Coal is a rich source of energy formed from plants that grew in swamps tens to hundreds of millions of years ago. The plants were buried deeply under younger and younger layers of dirt and rock, heated, and compressed into a carbon-rich rock. Burning coal releases more carbon dioxide per unit of energy produced than any other fossil fuel.
Why does coal matter?
The United States has more estimated recoverable coal reserves than any other nation except China and is a net exporter of coal. In 2015, coal provided 33% of the electricity consumed across the country, and 91% of coal produced in the United States was used to generate electricity.
How does geoscience inform decisions about coal?
Geoscientists locate coal resources, assess coal deposit volume and extent, and determine coal quality and composition for use in different industrial processes.[4,5] Geoscientists also study the impacts of coal production and consumption on air and water quality, and work on the remediation of land and water that have been affected by coal production.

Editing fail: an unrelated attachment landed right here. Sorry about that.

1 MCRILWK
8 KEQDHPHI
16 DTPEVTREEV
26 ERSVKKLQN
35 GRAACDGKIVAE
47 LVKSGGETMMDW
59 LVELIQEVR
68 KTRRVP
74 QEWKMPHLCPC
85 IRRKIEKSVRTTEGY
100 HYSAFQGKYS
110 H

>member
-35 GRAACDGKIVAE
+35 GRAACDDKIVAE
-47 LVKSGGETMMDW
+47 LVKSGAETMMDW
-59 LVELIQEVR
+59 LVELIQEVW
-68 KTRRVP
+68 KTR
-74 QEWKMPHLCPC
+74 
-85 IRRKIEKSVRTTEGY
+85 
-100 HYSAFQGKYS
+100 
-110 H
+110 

1Coal Explained, EIA, www.eia.gov/energyexplained/index.cfm?page=coal_home
2How much carbon dioxide is produced when different fuels are burned? EIA, www.eia.gov/tools/faqs/faq.php?id=73&t=11
3Use of Coal, EIA, https://www.eia.gov/energyexplained/index.php?page=coal_use
4Coal Assessments Overview, USGS Energy Resources Program, https://energy.usgs.gov/Coal/AssessmentsandData/CoalAssessments.aspx#378437-overview
5Coal Quality Overview, USGS Energy Resources Program, https://energy.usgs.gov/Coal/AssessmentsandData/CoalQuality.aspx#379661-overview